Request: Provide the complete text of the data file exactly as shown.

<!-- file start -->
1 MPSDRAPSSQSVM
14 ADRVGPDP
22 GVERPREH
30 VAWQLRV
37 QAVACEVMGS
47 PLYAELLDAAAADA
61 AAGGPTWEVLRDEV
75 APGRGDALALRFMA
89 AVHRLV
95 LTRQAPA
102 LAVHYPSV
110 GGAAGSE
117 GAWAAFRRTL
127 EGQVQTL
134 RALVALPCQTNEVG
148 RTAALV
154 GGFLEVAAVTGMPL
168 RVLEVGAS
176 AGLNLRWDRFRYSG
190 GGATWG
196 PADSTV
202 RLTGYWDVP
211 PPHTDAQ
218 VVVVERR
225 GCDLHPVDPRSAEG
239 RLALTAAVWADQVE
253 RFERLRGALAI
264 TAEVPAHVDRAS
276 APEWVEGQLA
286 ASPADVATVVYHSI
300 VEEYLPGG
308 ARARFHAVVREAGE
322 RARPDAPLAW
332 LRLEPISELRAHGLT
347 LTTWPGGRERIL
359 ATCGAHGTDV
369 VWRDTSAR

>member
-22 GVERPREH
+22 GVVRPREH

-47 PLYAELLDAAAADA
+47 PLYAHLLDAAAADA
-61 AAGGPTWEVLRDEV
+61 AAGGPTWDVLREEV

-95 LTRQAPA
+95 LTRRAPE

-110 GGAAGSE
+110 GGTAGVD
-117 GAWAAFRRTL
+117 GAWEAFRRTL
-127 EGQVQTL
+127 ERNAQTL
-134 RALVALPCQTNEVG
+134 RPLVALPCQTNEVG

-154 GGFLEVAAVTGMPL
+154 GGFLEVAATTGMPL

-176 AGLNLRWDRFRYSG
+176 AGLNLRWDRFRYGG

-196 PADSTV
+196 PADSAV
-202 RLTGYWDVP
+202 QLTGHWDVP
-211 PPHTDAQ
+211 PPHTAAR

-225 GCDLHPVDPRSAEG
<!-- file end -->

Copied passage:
1 MPSDRAPSSQSVM
14 ADRVGPDP
22 GVERPREH
30 VAWQLRV
37 QAVACEVMGS
47 PLYAELLDAAAADA
61 AAGGPTWEVLRDEV
75 APGRGDALALRFMA
89 AVHRLV
95 LTRQAPA
102 LAVHYPSV
110 GGAAGSE
117 GAWAAFRRTL
127 EGQVQTL
134 RALVALPCQTNEVG
148 RTAALV
154 GGFLEVAAVTGMPL
168 RVLEVGAS
176 AGLNLRWDRFRYSG
190 GGATWG
196 PADSTV
202 RLTGYWDVP
211 PPHTDAQ
218 VVVVERR
225 GCDLHPVDPRSAEG
239 RLALTAAVWADQVE
253 RFERLRGALAI
264 TAEVPAHVDRAS
276 APEWVEGQLA
286 ASPADVATVVYHSI
300 VEEYLPGG
308 ARARFHAVVREAGE
322 RARPDAPLAW
332 LRLEPISELRAHGLT
347 LTTWPGGRERIL
359 ATCGAHGTDV
369 VWRDTSAR

>member
-22 GVERPREH
+22 GVVRPREH

-47 PLYAELLDAAAADA
+47 PLYAHLLDAAAADA
-61 AAGGPTWEVLRDEV
+61 AAGGPTWDVLREEV

-95 LTRQAPA
+95 LTRRAPE

-110 GGAAGSE
+110 GGTAGVD
-117 GAWAAFRRTL
+117 GAWEAFRRTL
-127 EGQVQTL
+127 ERNAQTL
-134 RALVALPCQTNEVG
+134 RPLVALPCQTNEVG

-154 GGFLEVAAVTGMPL
+154 GGFLEVAATTGMPL

-176 AGLNLRWDRFRYSG
+176 AGLNLRWDRFRYGG

-196 PADSTV
+196 PADSAV
-202 RLTGYWDVP
+202 QLTGHWDVP
-211 PPHTDAQ
+211 PPHTAAR

-225 GCDLHPVDPRSAEG